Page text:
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also think it is frightening. the american people had better come to grips with the fact that there is a little kabal in this country that wishes to get rid of this democracy. they're prepared and laying the foundation for an autocracy. and that is exactly what they're attempting to do on january 6th. that memoranda that was written by attorney eastland with an interesting name by the way, that memorandum is sort of the road map for what the next election result could very well be or the reaction to it if you're not -- i twant to call te
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american people to come together. that's what this country is all about. not to -- each other to be turned against the other. this is what is at stake here. the goodness of this country is at stake. >> let me ask you about legislation, which is also what i think people want this country's leaders to do. you are involved right now with trying to get president biden's agenda through. cnn is reporting that president biden has told progressives and congressional leaders that the overall spending plan, we'll call it the reconciliation plan, the plan for his domestic agenda, needs to come down from $3.5 trillion price tag to somewhere between 1.9 and 2.1. a, do you think that is possible, b, what do you think would need to go to get there?
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>> yes, i do think that's possible. all we have to do is focus on what we're trying to do and stop focusing on these top line numbers. i have been saying for three weeks now, in fact on this same network, two sundays ago, i said to jake tapper that we ought to focus on children, focus on taking care of our seniors, focus on getting this country back on track, and stop looking at these top line numbers. if you look at that, the problem with the top line numbers, those are ten year numbers. and some things we can do in three, five, six years. so if you focus on getting things done that need to be done now, some of which will be an emergency basis that could come to a close or sundown and sometime before ten years are over, we could get to that number. i said a long time ago that somewhere between 1.5 and 3.5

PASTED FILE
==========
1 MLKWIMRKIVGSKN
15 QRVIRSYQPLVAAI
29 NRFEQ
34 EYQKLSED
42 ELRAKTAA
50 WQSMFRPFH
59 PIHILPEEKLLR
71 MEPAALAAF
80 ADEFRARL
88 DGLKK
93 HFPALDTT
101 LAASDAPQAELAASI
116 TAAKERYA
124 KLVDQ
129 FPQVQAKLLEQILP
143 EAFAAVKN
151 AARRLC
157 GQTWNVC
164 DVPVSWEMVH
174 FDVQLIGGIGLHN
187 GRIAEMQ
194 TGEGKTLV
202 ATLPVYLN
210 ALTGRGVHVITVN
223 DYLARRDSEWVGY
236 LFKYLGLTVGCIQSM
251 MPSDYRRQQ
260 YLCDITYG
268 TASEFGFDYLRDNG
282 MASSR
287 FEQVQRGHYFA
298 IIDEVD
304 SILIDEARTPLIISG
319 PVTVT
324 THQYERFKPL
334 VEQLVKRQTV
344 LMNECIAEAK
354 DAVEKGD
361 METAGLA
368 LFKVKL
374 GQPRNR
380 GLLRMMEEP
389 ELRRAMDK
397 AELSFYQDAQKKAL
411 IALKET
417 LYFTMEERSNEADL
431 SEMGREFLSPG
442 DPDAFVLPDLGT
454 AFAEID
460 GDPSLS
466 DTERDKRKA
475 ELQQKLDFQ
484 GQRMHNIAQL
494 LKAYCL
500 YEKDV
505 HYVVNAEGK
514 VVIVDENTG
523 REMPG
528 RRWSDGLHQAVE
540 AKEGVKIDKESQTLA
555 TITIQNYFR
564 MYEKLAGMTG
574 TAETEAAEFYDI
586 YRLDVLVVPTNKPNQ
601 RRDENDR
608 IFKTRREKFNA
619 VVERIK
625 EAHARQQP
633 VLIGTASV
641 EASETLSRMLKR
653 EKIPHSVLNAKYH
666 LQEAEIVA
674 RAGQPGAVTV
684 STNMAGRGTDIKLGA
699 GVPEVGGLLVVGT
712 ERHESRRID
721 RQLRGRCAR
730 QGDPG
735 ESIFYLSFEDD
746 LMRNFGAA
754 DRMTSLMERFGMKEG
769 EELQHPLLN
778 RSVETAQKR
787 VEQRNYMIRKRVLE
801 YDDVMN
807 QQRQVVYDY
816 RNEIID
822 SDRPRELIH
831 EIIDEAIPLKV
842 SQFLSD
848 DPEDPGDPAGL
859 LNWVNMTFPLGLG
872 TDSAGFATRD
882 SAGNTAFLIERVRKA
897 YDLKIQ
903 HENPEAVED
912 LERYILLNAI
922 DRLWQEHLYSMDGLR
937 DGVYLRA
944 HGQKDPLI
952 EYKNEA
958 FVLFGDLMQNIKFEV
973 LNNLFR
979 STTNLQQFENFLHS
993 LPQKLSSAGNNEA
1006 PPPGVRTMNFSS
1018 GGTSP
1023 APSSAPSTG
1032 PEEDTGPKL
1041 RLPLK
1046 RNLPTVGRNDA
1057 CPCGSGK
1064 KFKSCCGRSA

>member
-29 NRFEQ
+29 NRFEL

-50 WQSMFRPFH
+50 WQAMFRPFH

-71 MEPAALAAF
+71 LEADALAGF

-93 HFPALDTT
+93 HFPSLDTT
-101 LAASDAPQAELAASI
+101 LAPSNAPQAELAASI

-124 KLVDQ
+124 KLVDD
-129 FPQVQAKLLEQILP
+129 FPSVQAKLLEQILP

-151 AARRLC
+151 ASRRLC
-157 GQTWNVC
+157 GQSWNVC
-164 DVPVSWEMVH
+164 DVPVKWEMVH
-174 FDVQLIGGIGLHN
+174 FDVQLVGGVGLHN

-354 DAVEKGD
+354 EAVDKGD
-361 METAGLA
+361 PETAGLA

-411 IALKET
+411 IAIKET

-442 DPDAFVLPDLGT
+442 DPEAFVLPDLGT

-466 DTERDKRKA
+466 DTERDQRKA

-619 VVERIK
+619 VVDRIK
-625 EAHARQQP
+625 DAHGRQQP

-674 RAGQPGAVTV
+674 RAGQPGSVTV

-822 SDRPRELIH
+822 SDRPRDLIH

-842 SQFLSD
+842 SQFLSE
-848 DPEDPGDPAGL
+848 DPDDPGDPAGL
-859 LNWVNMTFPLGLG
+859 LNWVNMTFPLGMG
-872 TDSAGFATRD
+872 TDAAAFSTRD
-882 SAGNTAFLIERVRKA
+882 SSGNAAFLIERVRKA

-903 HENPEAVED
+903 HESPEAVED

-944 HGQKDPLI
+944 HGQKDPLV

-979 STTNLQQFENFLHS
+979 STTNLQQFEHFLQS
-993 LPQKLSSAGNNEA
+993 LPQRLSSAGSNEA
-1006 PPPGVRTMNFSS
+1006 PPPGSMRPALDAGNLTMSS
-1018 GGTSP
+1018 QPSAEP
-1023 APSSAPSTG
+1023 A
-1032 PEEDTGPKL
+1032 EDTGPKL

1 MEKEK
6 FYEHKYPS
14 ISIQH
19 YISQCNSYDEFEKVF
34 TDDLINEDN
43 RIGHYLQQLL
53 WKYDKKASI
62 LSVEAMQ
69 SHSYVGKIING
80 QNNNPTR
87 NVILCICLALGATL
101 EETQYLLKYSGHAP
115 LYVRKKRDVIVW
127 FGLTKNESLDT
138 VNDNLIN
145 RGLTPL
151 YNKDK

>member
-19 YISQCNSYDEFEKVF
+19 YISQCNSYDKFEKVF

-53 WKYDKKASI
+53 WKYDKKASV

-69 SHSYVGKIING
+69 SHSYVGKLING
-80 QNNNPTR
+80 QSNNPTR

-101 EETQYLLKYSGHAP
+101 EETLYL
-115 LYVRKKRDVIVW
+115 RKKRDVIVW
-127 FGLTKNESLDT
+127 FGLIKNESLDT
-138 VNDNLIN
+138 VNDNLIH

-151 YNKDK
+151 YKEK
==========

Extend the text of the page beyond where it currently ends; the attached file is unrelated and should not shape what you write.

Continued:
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was the sweet spot. >> i have to let you go. can you give me one example of what can go or be sunseted earlier, something that could be cut? >> well, i think if you look at what we're trying to do with the affordable care act, what we're trying to do with extending most services for what we call medicare assistance, look at that, get rid of this tax cut that 21% corporate rate needs to go up, 26%, 27 i would advocate for. these kinds of things could be sunseted, get us through the emergency that we're in. and get the country the movement again, get the economy to increasing again, and get people back to work, a lot of what we're doing on a regular basis
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could be sunseted. >> james clyburn, appreciate you being with us. so vandals targeted george floyd statue in new york. reaction from floyd's brother next. and how old is too old for an iconic actor to blast off into space?
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the nypd is looking for a skateboarder caught on surveillance video defacing a bust of george floyd in manhattan's union square. as the suspect rides by on the skateboard, you see there, he splashes gray paint across this bust and this is vandalism that happened in broad daylight, sunday morning, just four days after the bust was unveiled there. it is part of a larger installation with busts of breonna taylor and congressman john louis, those were not defaced, but were left as they were. joining me now is george floyd's brother, you were first person i thought of when i saw this video. and i just wonder what you were